The father of four children, Milwaukee Mayor Tom Barrett draws from personal experience when talking about one of the most important steps that high school seniors can take to attend college.
While the Free Application for Federal Student Aid (FAFSA) can seem daunting at first, the reward is the opportunity to access grants, scholarships, loans and other forms of aid to help pay for a higher education degree.
It’s why Barrett joined leaders from the M3 public education initiative to urge students to turn in their FAFSA forms for the 2022-23 school year amid alarming declines in completion rates during the COVID-19 pandemic. M3 is a partnership among UWM, Milwaukee Area Technical College and Milwaukee Public Schools.
Across Wisconsin, 12% fewer high school seniors completed the FAFSA in 2021 compared to 2019, according to the Wisconsin Policy Forum. The aid can be especially important to help students from lower-income households pay for college.
“As a parent, I am well aware that for many individuals, just the word ‘FAFSA’ can alone send you into a tizzy,” Barrett said during a news conference Monday at MPS’ South Division High School. “I think that’s part of the challenge – getting over the fear barrier of simply filling out the form.”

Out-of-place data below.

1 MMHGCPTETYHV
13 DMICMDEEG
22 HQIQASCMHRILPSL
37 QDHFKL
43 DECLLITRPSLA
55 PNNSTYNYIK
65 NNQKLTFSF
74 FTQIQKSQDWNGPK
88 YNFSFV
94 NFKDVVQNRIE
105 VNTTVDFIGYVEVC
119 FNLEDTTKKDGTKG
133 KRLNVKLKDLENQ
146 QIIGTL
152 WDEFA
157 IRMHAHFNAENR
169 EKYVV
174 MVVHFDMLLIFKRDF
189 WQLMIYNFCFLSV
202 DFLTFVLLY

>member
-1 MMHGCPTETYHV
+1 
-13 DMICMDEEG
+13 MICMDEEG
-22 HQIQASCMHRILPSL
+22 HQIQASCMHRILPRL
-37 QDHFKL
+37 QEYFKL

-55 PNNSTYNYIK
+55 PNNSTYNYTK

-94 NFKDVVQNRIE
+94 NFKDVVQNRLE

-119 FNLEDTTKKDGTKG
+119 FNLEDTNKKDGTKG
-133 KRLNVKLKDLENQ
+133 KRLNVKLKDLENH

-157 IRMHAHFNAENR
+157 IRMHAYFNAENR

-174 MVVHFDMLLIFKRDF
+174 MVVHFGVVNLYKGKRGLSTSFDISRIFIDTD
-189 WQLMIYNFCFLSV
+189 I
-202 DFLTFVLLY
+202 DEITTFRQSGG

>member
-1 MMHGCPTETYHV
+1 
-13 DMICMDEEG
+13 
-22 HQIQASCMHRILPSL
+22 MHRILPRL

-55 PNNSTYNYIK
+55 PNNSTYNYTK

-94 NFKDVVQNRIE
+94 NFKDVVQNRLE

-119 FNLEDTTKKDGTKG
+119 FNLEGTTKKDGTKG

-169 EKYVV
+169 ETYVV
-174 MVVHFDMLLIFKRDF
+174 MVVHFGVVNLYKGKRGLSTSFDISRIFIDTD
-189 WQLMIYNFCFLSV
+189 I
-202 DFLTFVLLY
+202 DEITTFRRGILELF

M3 leaders unveiled a series of steps that students and their families can take if the need help filling out the FAFSA. At MPS, students are being directed to mpsmke.com/FAFSA or to speak with their school counselor or college and career center advisor.
The 2022-23 application launched Oct. 1. Filing out the form early means no mad dash during the summer before the fall semester begins, and access to advisors and counselors in school who can assist, according to UWM’s financial aid office.
The FAFSA isn’t just for high school seniors. College students must fill out the form each year they are in school in order to continue to be eligible for aid, since a family’s financial situation may change from year to year.
Tips and guidelines
M3 partners see filling out the FAFSA as one of the first steps to help more high school seniors earn college degrees, and part of an overarching goal to have students of color graduate at the same rate as white students to eliminate the equity gap in higher education.
In turn, that can help provide the diverse workforce talent needed to help fill jobs and keep employers in the region, said Phyllis King, UWM vice provost.
“FAFSA needs to be at the center of these conversations as a first step toward future success in college and beyond,” King said.